Motivation and Control: Thanks for nothing
The following paper is based on employee motivation in an organization. It describes the reason as to why companies and managers do not often motivate their employees through praise, yet it is a fairly easy and obvious tool. Also, it gives the steps that I would take to motivate my employees after observing above average performance. However, the paper shows clearly that too much praising may have some downsides that managers may need to alleviate. It also gives the measures that a manager can take to ensure that recognition is distributed fairly and justly.
If praising employees for doing a marvelous job seems a fairly easy and obvious motivational tool, then there are a number of reasons that make companies and managers not to do it often. Some companies and managers do not motivate their employees simply because they feel that the motivation methods will cost them resources in terms time and finances (Md Zani et al., 2011). Furthermore, they feel that time that could be used to motivate employees is wastage of company time that should be used to increase production. In other cases, the companies and managers do not understand the importance of praising employees. This can be termed as ignorance, but many managers do not understand the positive impacts of praising employees within an organization. Others feel that the employees cannot give them the required respect if they are praised, and they also fear that praising them may lead to overconfidence among the employees (Md Zani et al., 2011).
As a manager, I would take several steps to motivate my employees after observing them perform well. At first, I would use verbal praise to show the employee that terrific work is appreciated. A simple ‘congratulation’ would make the employee note that someone is constantly checking and rewarding outstanding performances. An E-mail would also be beneficial to recognize someone who does an excellent job in the company, and I would write the mail to the individual and cc other employees so that everyone can know that good work is always recognized. Gifts would also be a proper way of motivating employees, whereby I would give employees rewards in the form of money and other gifts such as laptops every year. The other method that I would use is promotions of those who show exemplary work in their respective departments (Dewhurst et al., 2009).
Giving employees too much of verbal praises can cause some downsides although a manager may find a way of alleviating such occurrences. Verbal praises may make the employees feel as if they are pampered. This is because, in most cases, verbal praises are instant and can easily make employees feel over confident about their jobs. The person may even feel better than everyone else in the organization, which is not true (Musselwhite, 2011). Also, the other employees may become negatively affected by the constant verbal praises that their colleague gets, and this can demoralize them in their duties. The other problem is that the employee may become disappointed once he senses that the praises are not coming his way later. This can lead to confusion on the part of the employee. However, managers can alleviate this downside by ensuring that employees are not given too much verbal praises. The manager does not have to praise employees constantly; rather, he should offer it once in a while.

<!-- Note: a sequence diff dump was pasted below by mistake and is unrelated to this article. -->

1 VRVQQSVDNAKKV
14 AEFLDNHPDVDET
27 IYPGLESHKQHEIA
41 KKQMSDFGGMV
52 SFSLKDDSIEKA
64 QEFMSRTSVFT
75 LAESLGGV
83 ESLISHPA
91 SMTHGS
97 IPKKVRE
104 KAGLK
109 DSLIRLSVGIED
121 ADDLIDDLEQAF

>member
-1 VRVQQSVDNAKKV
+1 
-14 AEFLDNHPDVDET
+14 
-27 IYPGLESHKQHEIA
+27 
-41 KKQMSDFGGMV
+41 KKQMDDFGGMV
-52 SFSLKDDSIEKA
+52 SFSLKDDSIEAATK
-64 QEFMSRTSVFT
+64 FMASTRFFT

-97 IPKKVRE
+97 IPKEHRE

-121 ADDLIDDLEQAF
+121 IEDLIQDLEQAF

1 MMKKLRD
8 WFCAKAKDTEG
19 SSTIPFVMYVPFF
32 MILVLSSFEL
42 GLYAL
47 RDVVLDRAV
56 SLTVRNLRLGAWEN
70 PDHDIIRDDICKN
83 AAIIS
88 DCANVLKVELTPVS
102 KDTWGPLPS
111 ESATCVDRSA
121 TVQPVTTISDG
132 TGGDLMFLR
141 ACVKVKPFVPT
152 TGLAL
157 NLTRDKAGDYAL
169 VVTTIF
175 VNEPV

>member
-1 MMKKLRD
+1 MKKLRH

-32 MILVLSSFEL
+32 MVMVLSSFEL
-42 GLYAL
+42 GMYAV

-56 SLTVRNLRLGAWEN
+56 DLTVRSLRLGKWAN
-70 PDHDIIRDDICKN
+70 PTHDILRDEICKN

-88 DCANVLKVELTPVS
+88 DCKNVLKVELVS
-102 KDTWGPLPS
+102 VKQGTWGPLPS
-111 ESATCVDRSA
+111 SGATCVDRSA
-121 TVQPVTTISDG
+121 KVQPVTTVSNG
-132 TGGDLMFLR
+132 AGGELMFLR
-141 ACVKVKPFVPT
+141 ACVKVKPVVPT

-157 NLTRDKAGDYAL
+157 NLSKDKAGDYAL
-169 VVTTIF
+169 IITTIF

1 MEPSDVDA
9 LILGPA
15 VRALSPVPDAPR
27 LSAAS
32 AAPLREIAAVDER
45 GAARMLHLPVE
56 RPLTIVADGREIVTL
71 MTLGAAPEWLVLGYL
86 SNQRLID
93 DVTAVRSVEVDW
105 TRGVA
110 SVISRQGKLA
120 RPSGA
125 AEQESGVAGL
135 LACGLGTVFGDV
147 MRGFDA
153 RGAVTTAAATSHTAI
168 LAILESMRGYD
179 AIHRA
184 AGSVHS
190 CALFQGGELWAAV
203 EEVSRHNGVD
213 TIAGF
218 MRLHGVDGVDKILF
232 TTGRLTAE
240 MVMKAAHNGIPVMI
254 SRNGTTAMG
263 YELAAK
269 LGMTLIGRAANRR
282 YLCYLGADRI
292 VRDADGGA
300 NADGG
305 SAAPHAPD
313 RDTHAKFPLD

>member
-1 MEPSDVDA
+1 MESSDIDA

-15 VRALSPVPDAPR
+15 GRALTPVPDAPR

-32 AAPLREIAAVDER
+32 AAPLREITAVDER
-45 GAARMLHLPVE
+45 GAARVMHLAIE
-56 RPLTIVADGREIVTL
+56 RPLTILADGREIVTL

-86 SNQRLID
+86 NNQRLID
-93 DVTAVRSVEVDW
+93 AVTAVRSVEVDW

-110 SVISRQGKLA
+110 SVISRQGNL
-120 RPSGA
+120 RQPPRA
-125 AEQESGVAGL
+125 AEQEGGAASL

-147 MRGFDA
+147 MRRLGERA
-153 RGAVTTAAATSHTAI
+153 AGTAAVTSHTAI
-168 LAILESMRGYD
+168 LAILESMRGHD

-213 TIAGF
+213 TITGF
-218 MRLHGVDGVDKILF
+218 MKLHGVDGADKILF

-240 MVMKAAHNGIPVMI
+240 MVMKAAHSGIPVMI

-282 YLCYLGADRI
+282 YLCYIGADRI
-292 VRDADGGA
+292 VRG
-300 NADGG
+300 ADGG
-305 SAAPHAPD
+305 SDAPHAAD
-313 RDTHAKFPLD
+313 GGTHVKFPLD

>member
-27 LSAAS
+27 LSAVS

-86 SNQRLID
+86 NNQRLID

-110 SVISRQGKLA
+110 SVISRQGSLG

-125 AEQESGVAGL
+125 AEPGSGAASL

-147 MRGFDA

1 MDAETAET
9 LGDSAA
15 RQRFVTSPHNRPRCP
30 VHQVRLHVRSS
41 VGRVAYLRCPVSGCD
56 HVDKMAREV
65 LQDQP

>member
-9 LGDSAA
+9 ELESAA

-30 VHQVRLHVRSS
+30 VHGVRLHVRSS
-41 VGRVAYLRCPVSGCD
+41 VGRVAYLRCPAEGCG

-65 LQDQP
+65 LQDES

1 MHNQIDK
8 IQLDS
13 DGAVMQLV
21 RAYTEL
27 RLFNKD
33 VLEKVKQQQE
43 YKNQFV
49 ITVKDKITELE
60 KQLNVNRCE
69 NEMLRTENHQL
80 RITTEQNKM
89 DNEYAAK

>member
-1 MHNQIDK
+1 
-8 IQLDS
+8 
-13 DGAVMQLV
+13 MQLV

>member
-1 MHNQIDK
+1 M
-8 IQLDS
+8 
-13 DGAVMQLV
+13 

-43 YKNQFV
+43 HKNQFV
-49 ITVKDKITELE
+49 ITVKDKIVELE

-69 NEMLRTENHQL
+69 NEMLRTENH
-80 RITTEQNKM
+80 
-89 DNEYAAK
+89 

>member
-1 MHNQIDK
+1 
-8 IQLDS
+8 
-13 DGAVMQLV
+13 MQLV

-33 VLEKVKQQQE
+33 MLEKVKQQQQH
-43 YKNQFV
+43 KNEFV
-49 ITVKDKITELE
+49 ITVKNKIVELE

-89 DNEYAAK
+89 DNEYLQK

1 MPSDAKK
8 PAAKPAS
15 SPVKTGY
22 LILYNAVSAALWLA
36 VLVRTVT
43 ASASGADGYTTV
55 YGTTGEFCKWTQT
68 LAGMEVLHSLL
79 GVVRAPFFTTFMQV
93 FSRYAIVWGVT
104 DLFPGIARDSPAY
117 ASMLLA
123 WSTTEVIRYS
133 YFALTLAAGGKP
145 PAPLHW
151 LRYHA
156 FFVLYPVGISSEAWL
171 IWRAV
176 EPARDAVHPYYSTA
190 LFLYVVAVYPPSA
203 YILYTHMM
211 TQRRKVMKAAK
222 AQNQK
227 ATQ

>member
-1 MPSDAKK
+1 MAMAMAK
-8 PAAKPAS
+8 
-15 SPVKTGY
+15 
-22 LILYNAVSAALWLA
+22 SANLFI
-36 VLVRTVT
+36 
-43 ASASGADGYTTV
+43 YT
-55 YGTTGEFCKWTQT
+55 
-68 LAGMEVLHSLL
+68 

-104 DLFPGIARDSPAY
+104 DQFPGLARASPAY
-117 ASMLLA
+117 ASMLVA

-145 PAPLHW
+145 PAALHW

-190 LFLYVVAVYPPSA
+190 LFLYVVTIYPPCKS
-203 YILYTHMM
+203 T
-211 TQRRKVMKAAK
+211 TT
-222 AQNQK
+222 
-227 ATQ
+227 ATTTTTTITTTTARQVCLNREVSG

As a manager, I can ensure that recognition given to employees is distributed fairly and justly by finding the best way to come up with the best performer in each department. There should be a panel of supervisors when finding out the best employee before they are recognized. Of utmost importance, is allowing heads of departments to have a say in selecting the best employee; because they understand their subordinates much better than the top managers (Musselwhite, 2011). Furthermore, it would be vital to ensure that the recognition is fairly done by offering the same rewards for those performing well in given tasks. For example, if the company rewards the best employee every six months, it would be unfair to give the present winner a lot of money and then reduce the amount for the next winner by a large margin. Therefore, there must be a way of balancing the rewards that each winner gets regardless of the time of winning. This would ensure that the recognition that all employees get is distributed fairly and justly.
In conclusion, it is worth noting that companies and managers do not often praise their employees for an outstanding job because they do not see the need for doing so, and they find it a waste of time and financial resources. Other managers do not understand the importance of praising employees. It is crucial to use a number of motivation techniques to motivate the employees especially the use of praises, rewards and recognition in front of other employees. However, it is vital to go slow on the overuse of verbal praises since it can make the employee become over confident, thus slowing down his performance. It is also essential to use fair and just processes of coming up with the best performer in each department.
Dewhurst, M., Guthridge, M., & Mohr, E. (2010). Motivating people: Getting beyond money. Mckinsey Quarterly, (1), 12-15.
Md Zani, R., Abd Rahim, N., Junos, S., Samanol, S., Ahmad, S., Merican, F., & Ahmad, I. (2011). Comparing the impact of financial and non-financial rewards towards organizational motivation. Interdisciplinary Journal Of Contemporary Research In Business, 3(4), 328-334.
Musselwhite, C. (2011). Creating a culture of motivation. T+D, 65(9), 46-49.